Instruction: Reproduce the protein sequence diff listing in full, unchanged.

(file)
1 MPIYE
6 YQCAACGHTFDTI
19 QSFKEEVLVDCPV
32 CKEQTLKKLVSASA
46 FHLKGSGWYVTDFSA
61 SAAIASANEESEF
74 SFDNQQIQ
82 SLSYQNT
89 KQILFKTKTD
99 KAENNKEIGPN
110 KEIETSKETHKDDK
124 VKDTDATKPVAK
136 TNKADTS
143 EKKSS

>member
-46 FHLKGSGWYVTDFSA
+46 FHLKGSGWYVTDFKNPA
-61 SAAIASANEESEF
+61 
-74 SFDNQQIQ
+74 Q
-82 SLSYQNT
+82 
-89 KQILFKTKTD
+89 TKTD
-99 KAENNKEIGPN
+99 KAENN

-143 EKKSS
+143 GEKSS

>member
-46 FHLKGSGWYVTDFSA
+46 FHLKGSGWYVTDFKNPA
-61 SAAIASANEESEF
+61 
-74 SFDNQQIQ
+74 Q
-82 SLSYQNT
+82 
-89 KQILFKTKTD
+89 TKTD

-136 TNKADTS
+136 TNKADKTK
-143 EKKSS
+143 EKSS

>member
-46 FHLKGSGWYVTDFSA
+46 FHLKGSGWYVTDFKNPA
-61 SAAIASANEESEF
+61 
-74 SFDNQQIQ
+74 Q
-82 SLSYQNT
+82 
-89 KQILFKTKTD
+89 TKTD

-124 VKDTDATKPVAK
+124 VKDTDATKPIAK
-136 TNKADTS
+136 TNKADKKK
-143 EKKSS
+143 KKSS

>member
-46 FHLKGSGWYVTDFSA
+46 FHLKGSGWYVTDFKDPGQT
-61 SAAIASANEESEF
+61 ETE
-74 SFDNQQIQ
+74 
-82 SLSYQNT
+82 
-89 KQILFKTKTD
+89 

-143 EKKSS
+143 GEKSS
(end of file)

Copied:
1 MPIYE
6 YQCAACGHTFDTI
19 QSFKEEVLVDCPV
32 CKEQTLKKLVSASA
46 FHLKGSGWYVTDFSA
61 SAAIASANEESEF
74 SFDNQQIQ
82 SLSYQNT
89 KQILFKTKTD
99 KAENNKEIGPN
110 KEIETSKETHKDDK
124 VKDTDATKPVAK
136 TNKADTS
143 EKKSS

>member
-46 FHLKGSGWYVTDFSA
+46 FHLKGSGWYVTDFKNPA
-61 SAAIASANEESEF
+61 
-74 SFDNQQIQ
+74 Q
-82 SLSYQNT
+82 
-89 KQILFKTKTD
+89 TKTD
-99 KAENNKEIGPN
+99 KAENN

-143 EKKSS
+143 GEKSS

>member
-46 FHLKGSGWYVTDFSA
+46 FHLKGSGWYVTDFKNPA
-61 SAAIASANEESEF
+61 
-74 SFDNQQIQ
+74 Q
-82 SLSYQNT
+82 
-89 KQILFKTKTD
+89 TKTD

-136 TNKADTS
+136 TNKADKTK
-143 EKKSS
+143 EKSS

>member
-46 FHLKGSGWYVTDFSA
+46 FHLKGSGWYVTDFKNPA
-61 SAAIASANEESEF
+61 
-74 SFDNQQIQ
+74 Q
-82 SLSYQNT
+82 
-89 KQILFKTKTD
+89 TKTD

-124 VKDTDATKPVAK
+124 VKDTDATKPIAK
-136 TNKADTS
+136 TNKADKKK
-143 EKKSS
+143 KKSS

>member
-46 FHLKGSGWYVTDFSA
+46 FHLKGSGWYVTDFKDPGQT
-61 SAAIASANEESEF
+61 ETE
-74 SFDNQQIQ
+74 
-82 SLSYQNT
+82 
-89 KQILFKTKTD
+89 

-143 EKKSS
+143 GEKSS